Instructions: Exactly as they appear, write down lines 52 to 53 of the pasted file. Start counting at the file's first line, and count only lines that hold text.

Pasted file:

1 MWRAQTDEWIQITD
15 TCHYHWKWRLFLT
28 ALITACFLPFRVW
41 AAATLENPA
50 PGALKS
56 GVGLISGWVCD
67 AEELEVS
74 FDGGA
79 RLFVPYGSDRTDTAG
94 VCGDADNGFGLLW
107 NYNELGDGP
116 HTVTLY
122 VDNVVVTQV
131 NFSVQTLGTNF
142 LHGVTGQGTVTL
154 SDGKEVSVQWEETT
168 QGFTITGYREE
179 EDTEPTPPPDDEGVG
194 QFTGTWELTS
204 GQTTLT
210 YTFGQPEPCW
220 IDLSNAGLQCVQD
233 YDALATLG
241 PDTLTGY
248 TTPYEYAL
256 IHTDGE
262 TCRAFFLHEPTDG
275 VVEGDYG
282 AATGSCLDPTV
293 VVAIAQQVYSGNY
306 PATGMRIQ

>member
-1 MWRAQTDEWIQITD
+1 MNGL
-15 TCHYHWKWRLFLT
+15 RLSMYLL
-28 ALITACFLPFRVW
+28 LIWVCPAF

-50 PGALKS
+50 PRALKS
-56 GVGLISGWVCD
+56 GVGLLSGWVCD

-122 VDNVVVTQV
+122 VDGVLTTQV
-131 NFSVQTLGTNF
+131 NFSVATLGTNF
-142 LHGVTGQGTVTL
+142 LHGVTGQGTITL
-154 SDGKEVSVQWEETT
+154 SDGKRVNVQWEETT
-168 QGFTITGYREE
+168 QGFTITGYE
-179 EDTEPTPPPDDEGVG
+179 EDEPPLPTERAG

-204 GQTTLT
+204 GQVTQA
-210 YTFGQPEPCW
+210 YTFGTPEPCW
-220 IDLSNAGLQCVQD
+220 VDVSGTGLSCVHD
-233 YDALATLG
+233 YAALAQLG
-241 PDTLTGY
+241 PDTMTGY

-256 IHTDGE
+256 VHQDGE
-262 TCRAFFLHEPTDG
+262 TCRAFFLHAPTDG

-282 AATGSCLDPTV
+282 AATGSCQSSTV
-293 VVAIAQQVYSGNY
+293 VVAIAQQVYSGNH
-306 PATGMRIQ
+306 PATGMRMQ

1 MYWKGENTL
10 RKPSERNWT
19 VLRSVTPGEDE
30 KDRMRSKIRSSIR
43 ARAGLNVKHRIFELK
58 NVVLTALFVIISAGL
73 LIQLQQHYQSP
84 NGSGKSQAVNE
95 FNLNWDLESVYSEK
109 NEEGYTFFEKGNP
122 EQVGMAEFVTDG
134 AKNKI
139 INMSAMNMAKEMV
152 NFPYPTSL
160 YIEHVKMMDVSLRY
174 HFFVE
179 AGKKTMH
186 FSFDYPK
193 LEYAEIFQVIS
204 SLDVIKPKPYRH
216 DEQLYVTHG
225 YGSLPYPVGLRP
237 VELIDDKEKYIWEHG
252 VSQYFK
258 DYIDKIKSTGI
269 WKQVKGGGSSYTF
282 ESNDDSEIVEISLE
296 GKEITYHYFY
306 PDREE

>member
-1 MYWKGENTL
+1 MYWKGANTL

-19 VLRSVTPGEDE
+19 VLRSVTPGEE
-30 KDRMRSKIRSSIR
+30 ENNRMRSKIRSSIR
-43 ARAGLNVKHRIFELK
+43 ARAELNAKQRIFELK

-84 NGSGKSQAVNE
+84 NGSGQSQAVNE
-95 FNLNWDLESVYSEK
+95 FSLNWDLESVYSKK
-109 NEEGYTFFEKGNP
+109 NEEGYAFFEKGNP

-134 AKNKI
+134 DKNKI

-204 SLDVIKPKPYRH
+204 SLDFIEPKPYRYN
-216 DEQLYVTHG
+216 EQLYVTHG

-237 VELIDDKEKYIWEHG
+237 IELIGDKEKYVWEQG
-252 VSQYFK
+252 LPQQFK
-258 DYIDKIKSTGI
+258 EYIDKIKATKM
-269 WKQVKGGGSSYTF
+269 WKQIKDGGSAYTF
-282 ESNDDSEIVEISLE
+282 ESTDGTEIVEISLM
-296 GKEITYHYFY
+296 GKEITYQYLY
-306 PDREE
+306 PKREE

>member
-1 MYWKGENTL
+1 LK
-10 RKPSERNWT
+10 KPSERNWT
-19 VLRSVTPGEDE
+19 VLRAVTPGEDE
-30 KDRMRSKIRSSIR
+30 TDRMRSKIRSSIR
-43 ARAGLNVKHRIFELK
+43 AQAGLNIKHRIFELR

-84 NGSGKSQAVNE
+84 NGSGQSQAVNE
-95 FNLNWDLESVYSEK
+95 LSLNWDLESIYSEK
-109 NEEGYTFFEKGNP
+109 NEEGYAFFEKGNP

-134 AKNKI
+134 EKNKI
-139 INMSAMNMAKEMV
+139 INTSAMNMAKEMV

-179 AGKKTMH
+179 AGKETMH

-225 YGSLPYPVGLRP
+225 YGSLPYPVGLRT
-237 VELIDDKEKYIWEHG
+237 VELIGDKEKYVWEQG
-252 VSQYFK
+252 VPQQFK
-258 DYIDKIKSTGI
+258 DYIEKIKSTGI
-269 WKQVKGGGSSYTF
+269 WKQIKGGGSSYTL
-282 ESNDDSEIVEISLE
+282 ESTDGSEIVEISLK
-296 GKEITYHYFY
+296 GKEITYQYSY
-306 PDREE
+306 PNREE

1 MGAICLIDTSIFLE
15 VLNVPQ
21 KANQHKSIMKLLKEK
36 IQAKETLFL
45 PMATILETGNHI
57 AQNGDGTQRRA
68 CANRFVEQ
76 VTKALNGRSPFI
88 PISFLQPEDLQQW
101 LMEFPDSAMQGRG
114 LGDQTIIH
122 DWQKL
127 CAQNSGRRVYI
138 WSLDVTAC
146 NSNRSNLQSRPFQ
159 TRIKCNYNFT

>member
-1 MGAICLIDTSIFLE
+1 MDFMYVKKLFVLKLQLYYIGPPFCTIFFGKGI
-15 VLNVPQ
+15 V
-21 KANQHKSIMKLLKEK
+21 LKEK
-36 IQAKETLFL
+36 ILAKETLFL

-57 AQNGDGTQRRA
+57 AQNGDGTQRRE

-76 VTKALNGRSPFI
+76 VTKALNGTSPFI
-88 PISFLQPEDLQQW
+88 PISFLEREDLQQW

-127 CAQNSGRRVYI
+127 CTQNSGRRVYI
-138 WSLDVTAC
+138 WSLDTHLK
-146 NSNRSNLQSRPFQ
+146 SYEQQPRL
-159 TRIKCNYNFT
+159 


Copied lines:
+168 QGFTITGYE
-179 EDTEPTPPPDDEGVG